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I am trying to understand the relative time spent during free fall.

Suppose I drop an object at height $h$ (constant gravity). Then relative amount of time the object is in free fall for the last third of the distance is given by the following, where $t$ denotes total time and $t'$ denotes the time in the last third.

$$h=\frac{1}{2}gt^2$$

$$\frac{2}{3}h=\frac{1}{2}g(t-t')^2$$

Thus,

$$\frac{t'}{t}=1\pm\sqrt{\frac{2}{3}}\approx\{0.2,1.8\}$$

That is, only $20\%$ of the time is spent in the last third, which makes sense, as the object has gained velocity in the first two thirds.

What does the other solution, $\frac{t'}{t}\approx 1.8$, signify?

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Given your definitions of $t$ and $t'$, the result $\frac{t'}{t}\approx1.8$ would mean that the object spent more time in the last $1/3$ of the freefall than in the total freefall... that's clearly not possible, so what you have is simply an unphysical mathematical consequence of the quadratic formula.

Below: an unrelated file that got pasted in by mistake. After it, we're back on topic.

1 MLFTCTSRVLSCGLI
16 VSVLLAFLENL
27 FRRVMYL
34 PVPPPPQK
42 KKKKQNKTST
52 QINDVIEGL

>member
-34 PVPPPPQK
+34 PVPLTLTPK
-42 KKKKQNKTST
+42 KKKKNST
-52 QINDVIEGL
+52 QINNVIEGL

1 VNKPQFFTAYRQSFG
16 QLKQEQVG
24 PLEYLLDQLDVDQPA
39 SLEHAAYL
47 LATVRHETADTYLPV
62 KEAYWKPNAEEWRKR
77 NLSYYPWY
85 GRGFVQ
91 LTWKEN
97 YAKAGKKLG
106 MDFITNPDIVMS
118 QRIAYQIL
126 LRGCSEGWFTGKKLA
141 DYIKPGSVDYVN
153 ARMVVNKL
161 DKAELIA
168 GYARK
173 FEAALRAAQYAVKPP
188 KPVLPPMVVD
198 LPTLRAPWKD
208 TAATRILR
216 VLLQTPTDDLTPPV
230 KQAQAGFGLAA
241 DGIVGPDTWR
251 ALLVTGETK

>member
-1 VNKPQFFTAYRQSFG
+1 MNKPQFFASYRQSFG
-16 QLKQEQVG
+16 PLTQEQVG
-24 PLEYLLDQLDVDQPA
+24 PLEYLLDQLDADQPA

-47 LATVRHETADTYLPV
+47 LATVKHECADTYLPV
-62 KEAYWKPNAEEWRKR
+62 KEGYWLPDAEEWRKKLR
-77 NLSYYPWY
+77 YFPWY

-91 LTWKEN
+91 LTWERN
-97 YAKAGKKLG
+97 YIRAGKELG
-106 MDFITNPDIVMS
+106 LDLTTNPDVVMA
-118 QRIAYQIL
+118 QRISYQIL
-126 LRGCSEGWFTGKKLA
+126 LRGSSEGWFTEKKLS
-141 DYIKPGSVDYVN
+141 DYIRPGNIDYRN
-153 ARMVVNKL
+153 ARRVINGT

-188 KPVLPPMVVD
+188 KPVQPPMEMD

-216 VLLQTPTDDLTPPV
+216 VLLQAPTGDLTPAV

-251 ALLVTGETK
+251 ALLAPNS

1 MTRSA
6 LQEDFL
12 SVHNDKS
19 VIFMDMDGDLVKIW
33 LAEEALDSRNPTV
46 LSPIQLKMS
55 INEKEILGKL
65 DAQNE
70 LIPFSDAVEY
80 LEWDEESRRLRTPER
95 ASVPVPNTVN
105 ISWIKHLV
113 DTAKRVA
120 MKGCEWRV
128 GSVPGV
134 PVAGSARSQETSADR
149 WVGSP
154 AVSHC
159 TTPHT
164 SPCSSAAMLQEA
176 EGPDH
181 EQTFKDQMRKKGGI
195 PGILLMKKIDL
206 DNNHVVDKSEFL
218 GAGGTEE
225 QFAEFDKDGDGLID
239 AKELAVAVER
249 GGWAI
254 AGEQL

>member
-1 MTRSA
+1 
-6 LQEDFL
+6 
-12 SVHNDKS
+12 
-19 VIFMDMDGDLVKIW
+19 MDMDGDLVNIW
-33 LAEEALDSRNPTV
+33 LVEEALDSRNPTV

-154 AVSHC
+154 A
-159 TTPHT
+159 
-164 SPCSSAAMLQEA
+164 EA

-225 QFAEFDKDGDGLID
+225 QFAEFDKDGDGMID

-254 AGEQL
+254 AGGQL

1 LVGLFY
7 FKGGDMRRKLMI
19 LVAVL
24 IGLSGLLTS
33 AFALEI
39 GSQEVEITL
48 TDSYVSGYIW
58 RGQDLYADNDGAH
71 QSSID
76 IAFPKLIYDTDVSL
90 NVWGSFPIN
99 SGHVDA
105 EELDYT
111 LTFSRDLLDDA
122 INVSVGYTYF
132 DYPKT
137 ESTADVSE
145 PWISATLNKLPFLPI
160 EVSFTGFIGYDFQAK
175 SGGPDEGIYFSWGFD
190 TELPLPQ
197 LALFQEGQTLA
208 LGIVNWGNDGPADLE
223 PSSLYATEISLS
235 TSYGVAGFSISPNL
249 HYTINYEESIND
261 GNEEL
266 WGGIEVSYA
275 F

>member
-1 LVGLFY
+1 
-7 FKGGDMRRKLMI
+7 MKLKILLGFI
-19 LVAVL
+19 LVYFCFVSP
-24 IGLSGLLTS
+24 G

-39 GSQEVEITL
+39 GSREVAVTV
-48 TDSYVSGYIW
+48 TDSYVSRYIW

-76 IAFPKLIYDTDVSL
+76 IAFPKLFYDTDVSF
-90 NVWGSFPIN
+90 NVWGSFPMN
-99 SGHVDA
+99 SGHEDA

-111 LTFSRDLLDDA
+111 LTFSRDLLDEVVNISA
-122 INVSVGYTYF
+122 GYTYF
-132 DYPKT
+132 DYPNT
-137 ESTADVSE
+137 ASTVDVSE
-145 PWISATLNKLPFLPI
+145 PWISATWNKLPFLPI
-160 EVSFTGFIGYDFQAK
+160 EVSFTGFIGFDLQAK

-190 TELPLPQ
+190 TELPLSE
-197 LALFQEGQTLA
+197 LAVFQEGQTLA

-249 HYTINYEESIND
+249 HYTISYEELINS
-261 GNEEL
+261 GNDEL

Another way to set this up so you don't run into this issue would be to redefine $t'$ to be the time it takes to fall the first $2/3$, rearrange your first formula for each $t$ as

$$t=\sqrt{\frac{2h}{g}}$$ $$t'=\sqrt{\frac{2h'}{g}}$$

where $h'=\frac{2}{3}h$. Then you can just construct the proportion $t'/t$, which is now the relative time spent in the first $2/3$... simply use physical intuition to subtract from 1 to get the relative time in the first $1/3$, and the "extra" answer isn't even a thing.

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